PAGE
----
As the Trump Administration and congressional Republicans continue to push for repeals of the law, they are also facing growing concern, both from Democrats as well as within their own party, in addition to heated town halls led by activists calling for Republicans not to dismantle the law, evoking scenes from 2009 when activists called on Democrats not to pass healthcare reform. Additionally, recent public opinion polling on the law is further complicating efforts to swiftly repeal and replace the law, as several show support for full-scale repeal of the law diminishing as proposals to change the law move from hypothetical to reality.
A poll released yesterday by Pew Research found that 54% now approve of the law compared to 43% who disapprove, marking its biggest shift in support since the law was passed. Similarly, a new poll released this week by Politico/Morning Consult reveals an even split among supporters and detractors of the law, with 45% of voters opposing the ACA while 46% support the law, and that support for repealing the law has dipped eight percentage points since Trump took office. Roughly a quarter of respondents say they want the law fully repealed, another quarter want the law expanded, and another quarter want parts of the law changed, while 12% want to keep the law as-is. Independents are a significant cause of the shift in public opinion, as 52% of them now support repeal, down from 61% in January. A majority or plurality of respondents also supported eight of nine key provisions of the ACA (the individual mandate being the lone exception). Roughly two in three respondents want to keep the pre-existing condition protections, 63% want to retain the provision for insurance up to age 26, and 59% want to retain the employer mandate provision.
Additionally, the Kaiser Family Foundation released a new poll today that finds more Americans now viewing the law favorably than unfavorably, with 48% supportive and 42% against. This marks a five-point swing in favorability since December. However, that poll also found an equal split among those who wish to repeal (in whole or in part) the law at 47% versus the 48% who want to keep the law. Kaiser also conducted a listening session on Trump voters and found that the primary concern was out-of-pocket costs and high deductibles. These voters were also concerned with surprise medical bills and prescription drug costs and nearly universally rejected the Republican plan for high-deductible plans coupled with health savings accounts.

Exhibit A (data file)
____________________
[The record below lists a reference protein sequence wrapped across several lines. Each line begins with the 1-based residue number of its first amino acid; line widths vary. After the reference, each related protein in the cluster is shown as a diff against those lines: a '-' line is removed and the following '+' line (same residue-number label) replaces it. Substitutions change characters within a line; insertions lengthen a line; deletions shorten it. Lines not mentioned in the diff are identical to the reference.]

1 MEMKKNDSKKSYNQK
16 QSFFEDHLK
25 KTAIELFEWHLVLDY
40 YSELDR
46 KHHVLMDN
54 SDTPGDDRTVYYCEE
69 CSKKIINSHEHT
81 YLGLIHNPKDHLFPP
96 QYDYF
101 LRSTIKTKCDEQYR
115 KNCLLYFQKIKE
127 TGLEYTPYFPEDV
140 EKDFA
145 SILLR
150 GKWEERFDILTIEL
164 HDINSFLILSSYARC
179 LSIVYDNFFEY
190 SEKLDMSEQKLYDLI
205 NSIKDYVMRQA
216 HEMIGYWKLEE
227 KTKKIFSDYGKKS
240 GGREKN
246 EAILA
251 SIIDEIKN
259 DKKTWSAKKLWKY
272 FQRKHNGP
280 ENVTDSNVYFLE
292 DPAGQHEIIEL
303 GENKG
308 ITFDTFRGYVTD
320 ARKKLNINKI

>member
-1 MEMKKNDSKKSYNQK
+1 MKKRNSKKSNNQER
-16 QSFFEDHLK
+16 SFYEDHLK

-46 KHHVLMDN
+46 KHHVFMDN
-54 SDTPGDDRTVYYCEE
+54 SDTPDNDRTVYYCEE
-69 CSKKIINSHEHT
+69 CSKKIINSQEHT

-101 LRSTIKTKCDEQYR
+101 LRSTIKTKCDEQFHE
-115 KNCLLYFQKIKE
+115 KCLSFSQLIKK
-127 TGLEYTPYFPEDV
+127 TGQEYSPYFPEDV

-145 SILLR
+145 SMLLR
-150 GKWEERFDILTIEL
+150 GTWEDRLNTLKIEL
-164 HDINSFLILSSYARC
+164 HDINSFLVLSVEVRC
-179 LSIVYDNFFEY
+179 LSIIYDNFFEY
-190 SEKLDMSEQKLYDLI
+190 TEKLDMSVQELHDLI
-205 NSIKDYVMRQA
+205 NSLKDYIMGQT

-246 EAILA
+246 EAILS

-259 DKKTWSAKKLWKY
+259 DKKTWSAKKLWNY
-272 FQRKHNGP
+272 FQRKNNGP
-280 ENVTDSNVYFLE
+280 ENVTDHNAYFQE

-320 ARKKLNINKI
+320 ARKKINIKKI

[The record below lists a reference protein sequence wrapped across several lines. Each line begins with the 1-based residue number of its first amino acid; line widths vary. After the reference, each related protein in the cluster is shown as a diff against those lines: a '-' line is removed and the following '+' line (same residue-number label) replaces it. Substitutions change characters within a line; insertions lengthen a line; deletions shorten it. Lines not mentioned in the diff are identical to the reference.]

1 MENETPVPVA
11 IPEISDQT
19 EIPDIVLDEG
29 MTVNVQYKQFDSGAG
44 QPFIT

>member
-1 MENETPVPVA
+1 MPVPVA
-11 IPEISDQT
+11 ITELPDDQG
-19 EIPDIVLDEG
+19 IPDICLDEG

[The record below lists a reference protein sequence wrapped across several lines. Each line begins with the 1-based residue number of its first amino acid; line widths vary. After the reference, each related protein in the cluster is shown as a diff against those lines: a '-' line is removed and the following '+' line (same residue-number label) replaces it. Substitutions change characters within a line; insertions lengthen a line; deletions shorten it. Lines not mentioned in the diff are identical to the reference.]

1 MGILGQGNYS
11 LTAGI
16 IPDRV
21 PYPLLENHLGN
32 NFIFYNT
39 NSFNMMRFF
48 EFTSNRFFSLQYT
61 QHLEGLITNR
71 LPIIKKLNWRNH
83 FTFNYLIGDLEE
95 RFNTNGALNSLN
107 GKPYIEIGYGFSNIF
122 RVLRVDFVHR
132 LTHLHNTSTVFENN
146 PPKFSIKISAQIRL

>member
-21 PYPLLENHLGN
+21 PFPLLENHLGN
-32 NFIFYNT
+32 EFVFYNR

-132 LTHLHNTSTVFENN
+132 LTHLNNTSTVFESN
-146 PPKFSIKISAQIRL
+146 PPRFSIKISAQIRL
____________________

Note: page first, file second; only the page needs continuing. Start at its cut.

The polling follows increasing contentiousness at congressional town hall meetings held by Republicans in recent weeks as Democratic activists appear to be lifting the playbook of the Tea Party from the 2009-10 healthcare debates. Planned Parenthood has helped organize more than 300 events across all 50 states this month to show opposition to efforts to dismantle the healthcare law. Democrats have targeted several key legislators, including Senator Chuck Grassley (R-IA), who serves on the finance committee, as well as House Majority Leader Kevin McCarthy (R-CA). Grassley said that the protesters were disappointed with the election results but that, “It's all legitimate. If Hillary Clinton had been elected president, people from the conservative end of the spectrum might be doing the same thing.”
Contentious protests were also held at town hall meetings with Senator Tom Cotton (R-AR) and Representatives Marsha Blackburn (R-TN), Dave Brat (R-VA), and Tom McClintock (R-CA), all of whom faced crowds yelling about possible losses in health insurance under Republican proposals and asking the lawmakers to show them their replacement plan. McClintock responded to the protesters, claiming that the election win gave Republicans “a very clear mandate” to repeal the healthcare law.
For his part, President Trump has denounced the town hall uprisings, tweeting on Tuesday, “The so-called angry crowds in home districts of some Republicans are actually, in numerous cases, planned out by liberal activists. Sad!” White House Press Secretary Sean Spicer responded to Trump’s comments, alleging that the protesters aren’t constituents of the particular legislator they are protesting, nor are they enrolled in ACA marketplace coverage. Spicer called the protests “not a representation of a member's district, it's a loud group of people being disruptive for media attention.”
NAHU encourages members to participate in town halls to help constructively drive home our message of market stability. Following Capitol Conference, we now have customized talking points for each member of Congress. If you would like to receive your member of Congress’s talking points, please email firstname.lastname@example.org with the name of your member of Congress and details of your meeting or event you will be attending.